This profile was prepared when Pradip Sarmah was elected to the Ashoka Fellowship in 2001.
The New Idea
Pradip Sarmah sees an enormous opportunity to introduce commercial breeding of chickens, pigs, cows and other animals to northeast India, the most "backward" region of the country. He is creating a service whereby veterinarians, who are underemployed, stimulate the rural economy by helping farmers increase livestock production, and earn themselves a living at the same time. The vets train "paravets," local counterparts who provide ongoing assistance to farmers. Combined, Pradip's carefully planned pricing scheme, knowledge of the market, expertise as a vet, and awareness of local culture overcome the many stumbling blocks which have foiled so many previous development programs. In fact, no one has made a serious effort to introduce animal husbandry to the northeast, and surprisingly few attempts have been made in the rest of India, apart from the enormous growth of the dairy industry, the "white revolution," which has yet to reach the northeast. Government programs have failed because they lacked the economic incentives and technical support systemscross-breeding, feed supply, immunization, marketingthat commercial husbandry requires. By using community microcredit groups ("self-help groups," in the parlance of rural development), Pradip builds participation and responsibility, and taps into a major trend in rural development.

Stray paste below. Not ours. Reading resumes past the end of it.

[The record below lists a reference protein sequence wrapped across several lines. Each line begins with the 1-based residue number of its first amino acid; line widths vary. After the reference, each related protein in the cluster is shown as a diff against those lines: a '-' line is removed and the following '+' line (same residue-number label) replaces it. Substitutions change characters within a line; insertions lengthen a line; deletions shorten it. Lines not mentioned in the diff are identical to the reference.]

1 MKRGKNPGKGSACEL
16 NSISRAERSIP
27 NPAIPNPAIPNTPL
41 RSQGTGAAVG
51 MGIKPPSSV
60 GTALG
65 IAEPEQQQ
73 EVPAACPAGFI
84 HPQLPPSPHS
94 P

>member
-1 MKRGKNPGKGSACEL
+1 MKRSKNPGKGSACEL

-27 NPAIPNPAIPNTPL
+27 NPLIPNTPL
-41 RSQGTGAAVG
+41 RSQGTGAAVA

Featured in Rippling: How Social Entrepreneurs Spread Innovation Throughout the World, by Bev Schwartz (2012)